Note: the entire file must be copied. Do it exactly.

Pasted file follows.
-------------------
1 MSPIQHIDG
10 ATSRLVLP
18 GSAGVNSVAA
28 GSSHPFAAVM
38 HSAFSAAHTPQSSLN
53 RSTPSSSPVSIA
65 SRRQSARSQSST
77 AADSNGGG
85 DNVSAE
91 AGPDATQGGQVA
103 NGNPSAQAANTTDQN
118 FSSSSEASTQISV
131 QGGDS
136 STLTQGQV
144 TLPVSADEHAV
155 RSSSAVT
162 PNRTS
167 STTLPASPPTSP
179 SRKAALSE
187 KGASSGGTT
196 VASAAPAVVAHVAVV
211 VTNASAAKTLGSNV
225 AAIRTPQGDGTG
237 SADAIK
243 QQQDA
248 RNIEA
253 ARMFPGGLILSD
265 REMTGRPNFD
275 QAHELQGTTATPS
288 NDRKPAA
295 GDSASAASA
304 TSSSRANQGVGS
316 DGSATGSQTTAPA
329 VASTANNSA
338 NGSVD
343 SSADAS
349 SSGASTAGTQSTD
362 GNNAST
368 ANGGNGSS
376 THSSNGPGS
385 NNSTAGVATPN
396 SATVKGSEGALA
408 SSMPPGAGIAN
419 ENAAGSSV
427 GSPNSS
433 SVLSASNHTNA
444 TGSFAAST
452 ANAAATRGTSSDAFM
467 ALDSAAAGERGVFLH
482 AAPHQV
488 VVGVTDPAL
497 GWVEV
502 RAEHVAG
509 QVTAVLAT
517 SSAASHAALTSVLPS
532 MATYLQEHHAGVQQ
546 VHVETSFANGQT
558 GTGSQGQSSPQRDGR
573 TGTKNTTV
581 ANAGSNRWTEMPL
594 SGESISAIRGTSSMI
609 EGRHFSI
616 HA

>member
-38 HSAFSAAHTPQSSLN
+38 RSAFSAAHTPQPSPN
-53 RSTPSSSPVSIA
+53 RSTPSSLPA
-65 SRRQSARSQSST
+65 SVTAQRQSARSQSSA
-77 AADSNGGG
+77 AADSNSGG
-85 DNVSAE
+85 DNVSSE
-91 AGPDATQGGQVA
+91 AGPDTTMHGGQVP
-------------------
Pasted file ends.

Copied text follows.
1 MSPIQHIDG
10 ATSRLVLP
18 GSAGVNSVAA
28 GSSHPFAAVM
38 HSAFSAAHTPQSSLN
53 RSTPSSSPVSIA
65 SRRQSARSQSST
77 AADSNGGG
85 DNVSAE
91 AGPDATQGGQVA
103 NGNPSAQAANTTDQN
118 FSSSSEASTQISV
131 QGGDS
136 STLTQGQV
144 TLPVSADEHAV
155 RSSSAVT
162 PNRTS
167 STTLPASPPTSP
179 SRKAALSE
187 KGASSGGTT
196 VASAAPAVVAHVAVV
211 VTNASAAKTLGSNV
225 AAIRTPQGDGTG
237 SADAIK
243 QQQDA
248 RNIEA
253 ARMFPGGLILSD
265 REMTGRPNFD
275 QAHELQGTTATPS
288 NDRKPAA
295 GDSASAASA
304 TSSSRANQGVGS
316 DGSATGSQTTAPA
329 VASTANNSA
338 NGSVD
343 SSADAS
349 SSGASTAGTQSTD
362 GNNAST
368 ANGGNGSS
376 THSSNGPGS
385 NNSTAGVATPN
396 SATVKGSEGALA
408 SSMPPGAGIAN
419 ENAAGSSV
427 GSPNSS
433 SVLSASNHTNA
444 TGSFAAST
452 ANAAATRGTSSDAFM
467 ALDSAAAGERGVFLH
482 AAPHQV
488 VVGVTDPAL
497 GWVEV
502 RAEHVAG
509 QVTAVLAT
517 SSAASHAALTSVLPS
532 MATYLQEHHAGVQQ
546 VHVETSFANGQT
558 GTGSQGQSSPQRDGR
573 TGTKNTTV
581 ANAGSNRWTEMPL
594 SGESISAIRGTSSMI
609 EGRHFSI
616 HA

>member
-38 HSAFSAAHTPQSSLN
+38 RSAFSAAHTPQPSPN
-53 RSTPSSSPVSIA
+53 RSTPSSLPA
-65 SRRQSARSQSST
+65 SVTAQRQSARSQSSA
-77 AADSNGGG
+77 AADSNSGG
-85 DNVSAE
+85 DNVSSE
-91 AGPDATQGGQVA
+91 AGPDTTMHGGQVP